Funeral Lectionary: Psalm 16: 1-2, 7-11

I had an experience with the funeral of a choir spouse recently. The family requested Psalm 16, and specifically Scott Soper’s fine setting. OCP’s editors place it in their annual missal in the Psalter. The antiphon is a bit long without some visual aid. But the melody is easy enough to sing.

After reflecting on this psalm, I think it may be a gem the formators of the funeral rites may have missed. It appears with relative frequency in the Lectionary for Mass. One of the early popular St Louis Jesuit songs was a setting. Scholars classify it as a song of trust. It has personal elements, and an overtone of loyalty not only to God, but also to the Jewish tradition of worship.

You may recall that Peter quotes verse 10, “you will not abandon my soul to Sheol,
nor let your devout one see the pit” when preaching in Acts 2. While this was applied by the early Church to Christ, it also suggests that some Jews of the time chafed over the finality and unfairness of death. Shouldn’t the just have better treatment than the wicked? The Christian perspective is represented by verse 11, for we anticipate heaven as a place of “abounding joy” and “delight.”

If I were on some committee for the next edition of the Roman Catholic funeral rites, I would choose these verses for singing–1-2, 7, 8, 9-10, and 11:

Keep me safe, O God; in you I take refuge.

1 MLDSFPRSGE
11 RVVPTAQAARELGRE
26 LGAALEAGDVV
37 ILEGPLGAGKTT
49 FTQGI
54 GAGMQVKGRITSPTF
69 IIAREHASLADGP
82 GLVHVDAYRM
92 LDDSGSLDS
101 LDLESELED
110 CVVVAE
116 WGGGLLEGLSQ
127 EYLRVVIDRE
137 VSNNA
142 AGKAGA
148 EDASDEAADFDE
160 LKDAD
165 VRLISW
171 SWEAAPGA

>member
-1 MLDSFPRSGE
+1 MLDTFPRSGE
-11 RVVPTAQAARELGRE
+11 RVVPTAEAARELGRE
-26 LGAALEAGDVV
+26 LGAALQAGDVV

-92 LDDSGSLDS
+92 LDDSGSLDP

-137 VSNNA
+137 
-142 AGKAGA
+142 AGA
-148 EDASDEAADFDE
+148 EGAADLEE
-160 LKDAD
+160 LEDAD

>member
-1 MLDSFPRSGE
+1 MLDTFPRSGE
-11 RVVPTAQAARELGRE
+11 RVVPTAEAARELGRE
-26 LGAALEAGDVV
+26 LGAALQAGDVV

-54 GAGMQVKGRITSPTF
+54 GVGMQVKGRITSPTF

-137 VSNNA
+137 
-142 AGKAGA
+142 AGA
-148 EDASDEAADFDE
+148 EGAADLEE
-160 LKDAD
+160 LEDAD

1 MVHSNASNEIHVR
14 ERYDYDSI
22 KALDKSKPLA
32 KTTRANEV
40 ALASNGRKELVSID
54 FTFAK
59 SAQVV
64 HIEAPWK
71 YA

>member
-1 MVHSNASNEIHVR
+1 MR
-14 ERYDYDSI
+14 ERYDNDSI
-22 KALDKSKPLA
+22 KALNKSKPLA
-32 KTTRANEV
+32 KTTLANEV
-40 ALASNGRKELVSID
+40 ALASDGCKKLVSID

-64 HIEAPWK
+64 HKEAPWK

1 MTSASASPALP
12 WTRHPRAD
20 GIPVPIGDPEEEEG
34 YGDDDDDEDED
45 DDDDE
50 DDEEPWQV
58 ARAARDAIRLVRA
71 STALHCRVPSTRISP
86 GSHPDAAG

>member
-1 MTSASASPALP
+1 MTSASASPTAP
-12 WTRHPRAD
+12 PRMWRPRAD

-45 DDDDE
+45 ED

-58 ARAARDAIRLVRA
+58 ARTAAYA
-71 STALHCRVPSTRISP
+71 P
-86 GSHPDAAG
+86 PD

I say to the LORD, you are my Lord,
you are my only good.

I bless the LORD who counsels me;
even at night my heart exhorts me.

I keep the LORD always before me;
with him at my right hand, I shall never be shaken.

Therefore my heart is glad, my soul rejoices;
my body also dwells secure,
For you will not abandon my soul to Sheol,
nor let your devout one see the pit.

You will show me the path to life,
abounding joy in your presence,
the delights at your right hand forever.

The omitted verses contrast false gods. If modern culture has them, they are not pagan, but money, power, celebrity. I think the verses above keep a focus on the surety of faith in God, and our hope for life beyond death.

I think verse 11 is well-suited for a long-ish antiphon. But perhaps part of verse 2 would merit some consideration:

You are my Lord, you are my only good.

About catholicsensibility

Todd lives in Minnesota, serving a Catholic parish as a lay minister.
This entry was posted in Order of Christian Funerals, Scripture. Bookmark the permalink.

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